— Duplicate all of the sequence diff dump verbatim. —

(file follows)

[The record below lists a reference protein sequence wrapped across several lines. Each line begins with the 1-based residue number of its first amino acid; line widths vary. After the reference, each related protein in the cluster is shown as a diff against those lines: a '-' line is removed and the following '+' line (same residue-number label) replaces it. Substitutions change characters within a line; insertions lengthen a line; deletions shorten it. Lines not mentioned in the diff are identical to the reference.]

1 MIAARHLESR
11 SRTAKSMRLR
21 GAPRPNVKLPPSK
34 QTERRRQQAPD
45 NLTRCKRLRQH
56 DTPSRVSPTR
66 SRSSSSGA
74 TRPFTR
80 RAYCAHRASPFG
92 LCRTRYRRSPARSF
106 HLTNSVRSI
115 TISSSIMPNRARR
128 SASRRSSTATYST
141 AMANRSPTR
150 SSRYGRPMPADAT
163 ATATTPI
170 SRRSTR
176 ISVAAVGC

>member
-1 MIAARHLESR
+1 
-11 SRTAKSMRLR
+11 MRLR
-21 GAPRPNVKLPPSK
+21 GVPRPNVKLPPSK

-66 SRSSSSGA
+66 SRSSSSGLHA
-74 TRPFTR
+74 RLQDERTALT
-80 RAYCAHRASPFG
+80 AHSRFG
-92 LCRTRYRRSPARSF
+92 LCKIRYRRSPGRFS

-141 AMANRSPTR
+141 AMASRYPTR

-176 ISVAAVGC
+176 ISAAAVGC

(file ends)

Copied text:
[The record below lists a reference protein sequence wrapped across several lines. Each line begins with the 1-based residue number of its first amino acid; line widths vary. After the reference, each related protein in the cluster is shown as a diff against those lines: a '-' line is removed and the following '+' line (same residue-number label) replaces it. Substitutions change characters within a line; insertions lengthen a line; deletions shorten it. Lines not mentioned in the diff are identical to the reference.]

1 MIAARHLESR
11 SRTAKSMRLR
21 GAPRPNVKLPPSK
34 QTERRRQQAPD
45 NLTRCKRLRQH
56 DTPSRVSPTR
66 SRSSSSGA
74 TRPFTR
80 RAYCAHRASPFG
92 LCRTRYRRSPARSF
106 HLTNSVRSI
115 TISSSIMPNRARR
128 SASRRSSTATYST
141 AMANRSPTR
150 SSRYGRPMPADAT
163 ATATTPI
170 SRRSTR
176 ISVAAVGC

>member
-1 MIAARHLESR
+1 
-11 SRTAKSMRLR
+11 MRLR
-21 GAPRPNVKLPPSK
+21 GVPRPNVKLPPSK

-66 SRSSSSGA
+66 SRSSSSGLHA
-74 TRPFTR
+74 RLQDERTALT
-80 RAYCAHRASPFG
+80 AHSRFG
-92 LCRTRYRRSPARSF
+92 LCKIRYRRSPGRFS

-141 AMANRSPTR
+141 AMASRYPTR

-176 ISVAAVGC
+176 ISAAAVGC